Oops - your Trump presidency discussion thread.

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  • missed the window looking for Andre the Giant gifs (Unrelated). I meant to say that homelessness is a really hard issue politically because people don't think its fixed or even improving unless homeless people are completely invisible. It will always play well for conservatives.
  • My favourite thing about that LA Times article is to discover the existence of an activist group called Raging Grannies.
  • HedgehogHedgehog Shipmate
    edited September 18
    Trump names a new national security adviser. And, shockers, it is a white man. Again.

    This analysis suggests reasons why that might not be a good thing under the circumstances.
  • I don't know much about him but I'm going to take a wild guess that the man's race is the least of his problems.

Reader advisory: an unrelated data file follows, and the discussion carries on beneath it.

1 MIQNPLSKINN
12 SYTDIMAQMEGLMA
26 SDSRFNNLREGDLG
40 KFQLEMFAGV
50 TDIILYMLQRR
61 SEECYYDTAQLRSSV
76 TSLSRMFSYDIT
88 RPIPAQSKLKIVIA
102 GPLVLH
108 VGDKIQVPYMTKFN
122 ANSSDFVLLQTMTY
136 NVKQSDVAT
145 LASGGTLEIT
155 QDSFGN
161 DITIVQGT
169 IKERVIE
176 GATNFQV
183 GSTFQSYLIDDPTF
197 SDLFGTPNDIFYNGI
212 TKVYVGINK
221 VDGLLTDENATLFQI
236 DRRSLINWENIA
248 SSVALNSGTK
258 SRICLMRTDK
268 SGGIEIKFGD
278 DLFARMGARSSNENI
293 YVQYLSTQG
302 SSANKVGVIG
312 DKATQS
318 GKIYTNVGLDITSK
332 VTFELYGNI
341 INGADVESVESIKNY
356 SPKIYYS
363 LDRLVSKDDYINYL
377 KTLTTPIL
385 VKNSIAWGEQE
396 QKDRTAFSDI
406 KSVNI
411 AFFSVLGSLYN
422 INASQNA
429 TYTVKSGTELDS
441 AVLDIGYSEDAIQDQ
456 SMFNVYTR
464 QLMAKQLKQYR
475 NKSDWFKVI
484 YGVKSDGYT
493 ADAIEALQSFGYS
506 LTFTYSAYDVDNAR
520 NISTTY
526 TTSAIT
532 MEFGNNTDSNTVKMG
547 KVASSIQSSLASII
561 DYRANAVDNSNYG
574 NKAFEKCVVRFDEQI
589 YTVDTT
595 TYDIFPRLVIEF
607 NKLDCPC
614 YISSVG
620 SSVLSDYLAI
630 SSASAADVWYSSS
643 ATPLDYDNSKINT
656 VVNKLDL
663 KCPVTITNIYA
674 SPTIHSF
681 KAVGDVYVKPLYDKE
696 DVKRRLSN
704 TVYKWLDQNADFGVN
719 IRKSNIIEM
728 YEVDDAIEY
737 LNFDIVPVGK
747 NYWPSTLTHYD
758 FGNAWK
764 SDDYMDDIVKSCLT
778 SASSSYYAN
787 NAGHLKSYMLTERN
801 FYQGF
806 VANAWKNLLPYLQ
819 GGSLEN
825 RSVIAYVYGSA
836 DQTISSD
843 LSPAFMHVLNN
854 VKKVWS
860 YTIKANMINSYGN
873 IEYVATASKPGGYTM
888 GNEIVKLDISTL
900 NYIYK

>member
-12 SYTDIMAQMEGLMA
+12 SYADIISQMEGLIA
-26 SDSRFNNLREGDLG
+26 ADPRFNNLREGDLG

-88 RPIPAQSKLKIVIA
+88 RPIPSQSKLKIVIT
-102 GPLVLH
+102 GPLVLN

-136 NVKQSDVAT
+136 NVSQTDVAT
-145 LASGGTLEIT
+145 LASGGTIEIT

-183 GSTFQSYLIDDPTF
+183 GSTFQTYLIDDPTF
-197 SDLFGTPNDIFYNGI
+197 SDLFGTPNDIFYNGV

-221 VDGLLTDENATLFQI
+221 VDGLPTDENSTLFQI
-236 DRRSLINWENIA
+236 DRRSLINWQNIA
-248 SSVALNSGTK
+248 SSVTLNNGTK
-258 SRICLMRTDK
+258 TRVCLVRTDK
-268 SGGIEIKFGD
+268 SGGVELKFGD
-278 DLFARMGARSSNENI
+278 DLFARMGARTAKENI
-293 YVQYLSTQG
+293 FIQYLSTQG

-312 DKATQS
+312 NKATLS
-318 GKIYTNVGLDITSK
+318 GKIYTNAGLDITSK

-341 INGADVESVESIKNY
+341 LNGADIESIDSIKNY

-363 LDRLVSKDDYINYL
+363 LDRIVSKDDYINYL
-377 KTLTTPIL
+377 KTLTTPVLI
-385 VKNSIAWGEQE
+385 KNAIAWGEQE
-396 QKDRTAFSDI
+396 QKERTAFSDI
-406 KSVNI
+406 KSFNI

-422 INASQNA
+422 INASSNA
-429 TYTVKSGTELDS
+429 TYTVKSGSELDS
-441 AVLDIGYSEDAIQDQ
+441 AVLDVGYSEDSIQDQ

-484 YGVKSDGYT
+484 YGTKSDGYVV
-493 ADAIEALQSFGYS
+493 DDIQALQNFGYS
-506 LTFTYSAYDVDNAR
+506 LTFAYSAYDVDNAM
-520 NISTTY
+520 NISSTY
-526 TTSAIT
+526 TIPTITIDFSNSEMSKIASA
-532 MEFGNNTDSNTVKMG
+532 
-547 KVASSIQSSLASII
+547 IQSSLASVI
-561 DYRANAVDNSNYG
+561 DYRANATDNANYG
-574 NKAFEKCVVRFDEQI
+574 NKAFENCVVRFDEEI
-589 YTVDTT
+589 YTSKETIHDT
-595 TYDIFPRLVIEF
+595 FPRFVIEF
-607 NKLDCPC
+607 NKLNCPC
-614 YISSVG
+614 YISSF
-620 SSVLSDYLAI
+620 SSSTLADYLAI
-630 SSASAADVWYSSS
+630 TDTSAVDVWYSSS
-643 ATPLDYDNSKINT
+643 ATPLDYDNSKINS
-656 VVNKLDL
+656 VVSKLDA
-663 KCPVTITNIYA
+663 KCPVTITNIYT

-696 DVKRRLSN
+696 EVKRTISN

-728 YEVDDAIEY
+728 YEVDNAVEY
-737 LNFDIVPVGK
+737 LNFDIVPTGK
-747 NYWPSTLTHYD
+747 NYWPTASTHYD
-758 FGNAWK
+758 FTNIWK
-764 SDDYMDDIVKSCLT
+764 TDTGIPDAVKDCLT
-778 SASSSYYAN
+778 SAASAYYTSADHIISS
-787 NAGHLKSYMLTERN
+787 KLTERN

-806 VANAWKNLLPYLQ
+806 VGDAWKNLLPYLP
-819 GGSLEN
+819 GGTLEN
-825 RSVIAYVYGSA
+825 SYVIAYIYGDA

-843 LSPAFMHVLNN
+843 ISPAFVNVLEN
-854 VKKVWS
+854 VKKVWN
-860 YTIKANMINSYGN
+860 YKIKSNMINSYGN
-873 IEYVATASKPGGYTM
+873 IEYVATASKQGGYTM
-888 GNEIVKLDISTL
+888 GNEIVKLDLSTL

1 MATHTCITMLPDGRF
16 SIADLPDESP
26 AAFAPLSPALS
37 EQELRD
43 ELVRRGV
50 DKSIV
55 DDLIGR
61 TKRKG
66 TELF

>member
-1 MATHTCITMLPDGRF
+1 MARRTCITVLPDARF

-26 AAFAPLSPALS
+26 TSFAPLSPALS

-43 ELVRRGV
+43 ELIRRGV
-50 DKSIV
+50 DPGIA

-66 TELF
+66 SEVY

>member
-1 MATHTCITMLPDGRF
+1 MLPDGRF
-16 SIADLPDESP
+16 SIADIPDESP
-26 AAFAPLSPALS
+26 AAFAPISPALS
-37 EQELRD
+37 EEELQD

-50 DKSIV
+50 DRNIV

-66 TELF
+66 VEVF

• There's been a slow-motion confrontation brewing between the House Intelligence Committee and Acting Director of National Intelligence Joseph Maguire. It started with a letter [PDF] from committee chairman Adam Schiff (D-CA28) on September 10. It's not that long but it informs Maguire that he was required to forward a specific whistleblower report from the Intelligence Community Inspector General (ICIG) no later than September 2 and had not done so. Schiff demanded the report.

    It was apparently not forthcoming because Schiff sent another letter [PDF]. It's a little longer but makes the point that Maguire doesn't have the authority to overrule the Inspector General in a matter of Congressional oversight and that the justification that "the complaint concerns conduct by someone outside of the Intelligence Community and because the complaint involves confidential and potentially privileged communications" is spurious. Schiff goes on to draw the conclusion:
    The Committee can only conclude, based on this remarkable confluence of factors, that the serious misconduct at issue involves the President of the United States and/or other senior White House or Administration officials. This raises grave concerns that your office, together with the Department of Justice and possibly the White House, are engaged in an unlawful effort to protect the President and conceal from the Committee information related to his possible "serious or flagrant" misconduct, abuse of power, or violation of law.